After news broke last week that the state of Tennessee has over $700 million in a reserve fund not being distributed to the poor families for which it was intended, a Tennessean investigation revealed a second financial bombshell: Tennessee has failed to spend about $300 million from a federal Child Care and Development Fund, who’s purpose is to provide subsidies to working families.
According to The Tennessean, unlike the TANF fund– or Temporary Assistance for Needy Families, the aforementioned $700 million reserve fund– which the state can keep in their reserves indefinitely, the CCDF funds include a “lose it or use it” rule. This means that the money will be returned to the federal government if not spent within the year, and will be redistributed to other states who appear to need it more.
Tennessee was only one of two states in 2018 to give the unspent funds back to the federal government.
This fund, according to Tennesseans for Quality Early Education, is “the main source of federal funding dedicated primarily to child care subsidies for low-income working families.” Over the past five years, over $300 million in CCDF funds for Tennessee have been left completely unspent.
CCDF grew from the welfare system and consists of both funds from the Child Care and Development Block Grant (CCDBG) and TANF. According to Tennessee Bipartisan Policy Center, CCDF states also receive:
- Guaranteed mandatory funds, which are given to the state based on the child care funding received prior to 1996. It is a set amount and does not increase with inflation.
- Federal matching funds, which are the remaining mandatory funds, distributed based on the state’s number of children under the age of 13. To qualify for this portion, states must spend at least the amount equal to their state funds spent prior to 1996. States must also match the federal share at a rate set by the Department of Health and Human Services.
According to the Child Care and State Economics 2019 report, there are 1,248,141 children under the age of 15 (408,644 under age 5 and 839,497 between ages 5 and 14) in Tennessee who may require paid child care services, but only around 326,650 children under the age of 15 are in paid care.
The stark difference between the amount of youths in Tennessee and the amount of affordable child care options, particularly for infants, is easily attributed to one factor: the average annual cost of child care. For an infant, the cost averages around $8,524 annually in a child care center and $6,183 in a family child care home- this amount equals 87 percent of the average four year tuition at a Tennessee university.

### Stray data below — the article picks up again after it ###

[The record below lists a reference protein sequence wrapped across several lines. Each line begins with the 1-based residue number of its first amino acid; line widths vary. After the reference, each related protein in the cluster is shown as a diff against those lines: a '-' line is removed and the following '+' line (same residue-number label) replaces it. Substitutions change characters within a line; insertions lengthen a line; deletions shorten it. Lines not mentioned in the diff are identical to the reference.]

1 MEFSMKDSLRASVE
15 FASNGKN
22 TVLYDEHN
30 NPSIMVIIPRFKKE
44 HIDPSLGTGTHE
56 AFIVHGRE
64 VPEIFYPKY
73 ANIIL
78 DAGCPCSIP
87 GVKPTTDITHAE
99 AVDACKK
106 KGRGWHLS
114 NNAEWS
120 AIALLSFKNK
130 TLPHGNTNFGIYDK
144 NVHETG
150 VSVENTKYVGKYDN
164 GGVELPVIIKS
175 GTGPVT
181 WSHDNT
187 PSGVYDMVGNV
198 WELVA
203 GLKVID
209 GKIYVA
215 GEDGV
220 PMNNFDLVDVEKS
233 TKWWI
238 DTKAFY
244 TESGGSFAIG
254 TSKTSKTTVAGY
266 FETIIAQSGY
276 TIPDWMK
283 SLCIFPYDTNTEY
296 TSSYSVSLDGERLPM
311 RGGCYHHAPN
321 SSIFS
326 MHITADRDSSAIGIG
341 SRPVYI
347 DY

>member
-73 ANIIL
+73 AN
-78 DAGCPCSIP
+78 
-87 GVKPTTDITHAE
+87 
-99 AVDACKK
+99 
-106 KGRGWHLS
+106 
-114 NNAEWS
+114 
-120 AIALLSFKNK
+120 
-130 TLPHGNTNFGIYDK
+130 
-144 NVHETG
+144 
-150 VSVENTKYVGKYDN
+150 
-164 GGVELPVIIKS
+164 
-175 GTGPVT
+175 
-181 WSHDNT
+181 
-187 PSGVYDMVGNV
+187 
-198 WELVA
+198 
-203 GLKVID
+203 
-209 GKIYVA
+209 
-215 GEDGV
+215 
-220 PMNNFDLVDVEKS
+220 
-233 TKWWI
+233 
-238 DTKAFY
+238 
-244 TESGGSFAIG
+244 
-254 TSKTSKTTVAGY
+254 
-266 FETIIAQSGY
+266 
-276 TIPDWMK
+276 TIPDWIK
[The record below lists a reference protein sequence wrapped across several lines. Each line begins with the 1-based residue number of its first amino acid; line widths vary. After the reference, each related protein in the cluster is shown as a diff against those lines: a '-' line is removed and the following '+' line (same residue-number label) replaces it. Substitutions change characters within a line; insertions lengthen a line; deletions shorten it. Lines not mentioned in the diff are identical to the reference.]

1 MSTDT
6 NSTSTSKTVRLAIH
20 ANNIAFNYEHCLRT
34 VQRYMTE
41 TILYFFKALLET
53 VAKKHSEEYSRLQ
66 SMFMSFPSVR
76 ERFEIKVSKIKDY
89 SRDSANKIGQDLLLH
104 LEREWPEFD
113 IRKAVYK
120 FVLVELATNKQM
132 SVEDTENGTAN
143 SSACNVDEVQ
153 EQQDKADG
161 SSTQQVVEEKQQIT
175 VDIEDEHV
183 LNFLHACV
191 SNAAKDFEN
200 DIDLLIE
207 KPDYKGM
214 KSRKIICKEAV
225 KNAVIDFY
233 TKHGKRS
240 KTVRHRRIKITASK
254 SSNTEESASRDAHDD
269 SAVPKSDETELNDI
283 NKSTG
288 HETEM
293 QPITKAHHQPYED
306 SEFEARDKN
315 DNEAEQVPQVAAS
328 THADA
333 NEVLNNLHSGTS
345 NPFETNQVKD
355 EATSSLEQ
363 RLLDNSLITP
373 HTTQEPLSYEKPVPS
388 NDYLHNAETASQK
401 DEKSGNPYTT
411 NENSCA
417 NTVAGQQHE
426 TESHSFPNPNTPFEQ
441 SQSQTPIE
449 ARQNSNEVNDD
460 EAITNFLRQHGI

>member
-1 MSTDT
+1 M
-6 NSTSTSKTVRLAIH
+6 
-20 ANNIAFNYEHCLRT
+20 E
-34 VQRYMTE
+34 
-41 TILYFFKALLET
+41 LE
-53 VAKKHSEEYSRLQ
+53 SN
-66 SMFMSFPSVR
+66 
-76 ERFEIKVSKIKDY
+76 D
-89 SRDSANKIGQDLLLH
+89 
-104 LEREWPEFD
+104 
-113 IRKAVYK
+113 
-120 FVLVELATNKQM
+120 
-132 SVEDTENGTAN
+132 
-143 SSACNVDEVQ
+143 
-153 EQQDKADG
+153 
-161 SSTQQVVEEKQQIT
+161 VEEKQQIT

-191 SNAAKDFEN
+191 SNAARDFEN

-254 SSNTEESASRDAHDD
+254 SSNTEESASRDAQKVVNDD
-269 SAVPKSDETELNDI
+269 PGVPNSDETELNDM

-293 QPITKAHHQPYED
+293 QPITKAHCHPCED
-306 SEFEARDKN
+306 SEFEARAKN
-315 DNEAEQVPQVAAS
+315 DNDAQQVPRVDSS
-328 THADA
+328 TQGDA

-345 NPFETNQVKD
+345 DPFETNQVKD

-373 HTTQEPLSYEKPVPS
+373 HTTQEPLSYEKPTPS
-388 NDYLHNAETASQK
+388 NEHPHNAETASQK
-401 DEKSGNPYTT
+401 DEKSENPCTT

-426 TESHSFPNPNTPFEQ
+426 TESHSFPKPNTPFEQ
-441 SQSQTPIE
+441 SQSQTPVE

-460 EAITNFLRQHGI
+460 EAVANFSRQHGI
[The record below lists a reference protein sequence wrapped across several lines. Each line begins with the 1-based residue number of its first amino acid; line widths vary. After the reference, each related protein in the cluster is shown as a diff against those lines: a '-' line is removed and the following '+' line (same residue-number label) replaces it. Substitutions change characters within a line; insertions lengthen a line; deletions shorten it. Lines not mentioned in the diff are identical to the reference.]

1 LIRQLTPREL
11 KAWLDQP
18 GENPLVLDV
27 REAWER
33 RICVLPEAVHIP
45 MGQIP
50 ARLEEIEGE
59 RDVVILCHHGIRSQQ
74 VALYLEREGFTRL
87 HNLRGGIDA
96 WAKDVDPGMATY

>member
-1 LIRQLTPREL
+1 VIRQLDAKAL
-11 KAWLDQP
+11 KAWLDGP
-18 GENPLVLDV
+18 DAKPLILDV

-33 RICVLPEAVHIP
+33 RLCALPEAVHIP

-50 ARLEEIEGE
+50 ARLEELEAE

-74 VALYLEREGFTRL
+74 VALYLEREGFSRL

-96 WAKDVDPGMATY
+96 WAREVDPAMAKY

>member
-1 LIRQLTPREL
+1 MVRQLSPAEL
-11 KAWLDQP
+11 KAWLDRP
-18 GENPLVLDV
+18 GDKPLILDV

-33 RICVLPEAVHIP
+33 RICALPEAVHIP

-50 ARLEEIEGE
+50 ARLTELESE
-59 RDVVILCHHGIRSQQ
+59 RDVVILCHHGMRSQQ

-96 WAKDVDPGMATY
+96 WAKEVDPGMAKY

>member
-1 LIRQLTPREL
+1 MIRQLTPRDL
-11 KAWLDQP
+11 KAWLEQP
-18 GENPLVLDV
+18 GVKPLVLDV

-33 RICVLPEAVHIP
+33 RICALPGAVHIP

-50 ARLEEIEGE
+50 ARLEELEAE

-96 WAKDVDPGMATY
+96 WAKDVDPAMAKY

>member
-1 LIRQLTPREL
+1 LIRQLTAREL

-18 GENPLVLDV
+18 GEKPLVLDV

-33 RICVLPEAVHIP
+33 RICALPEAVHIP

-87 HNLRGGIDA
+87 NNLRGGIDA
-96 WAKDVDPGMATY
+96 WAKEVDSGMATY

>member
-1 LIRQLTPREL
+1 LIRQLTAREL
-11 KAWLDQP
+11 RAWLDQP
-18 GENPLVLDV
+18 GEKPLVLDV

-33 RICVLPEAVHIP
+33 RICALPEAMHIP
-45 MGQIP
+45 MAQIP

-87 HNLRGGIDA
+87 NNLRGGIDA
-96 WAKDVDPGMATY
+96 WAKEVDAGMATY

Access to child care options has also reportedly dwindled: since 2010, family child care homes have declined in Tennessee from 13,396 to 11,889 in 2016 – a decline of 11.2 percent. These homes produce a revenue of $752 million in Tennessee– also down 11.4 percent since 2010. This decrease in revenue is drastically affecting the availability of homes, causing 48 percent of Tennesseans to live in what is known as a “child care desert,” or a place where child care is inaccessible. 65 percent of parents with children under age 5 also report having difficulty accessing suitable child care.
“Child care supply is especially low among certain populations, with 52 percent of Hispanic/Latino families and 62 percent of rural families living in areas without enough licensed child care providers,” according to the Center for American Progress. “In Tennessee, 74 percent of mothers of young children participate in the labor force. CAP finds that child care deserts are associated with fewer mothers in the workforce.”
For working Tennessee families, the decline in child care options is reducing the availability of the least expensive care option for families. A lack of access to affordable child care can decrease labor force participation exponentially, and cause a drop state and regional economic growth.
It also often stops parents from seeking further education and training, which contributes to stalling and lowered income rates over an individual’s (and therefore, family’s) lifetime. According to Tennesseans for Quality Early Education, “increased subsidy payments trigger state level responses in wage rates, the mix of low- and high- skilled labor used in the state, prices of goods and services, and trade flows.”
The reasons for not spending the CCDF money remains unclear.
To contact Editor-in-Chief Angele Latham, email firstname.lastname@example.org.
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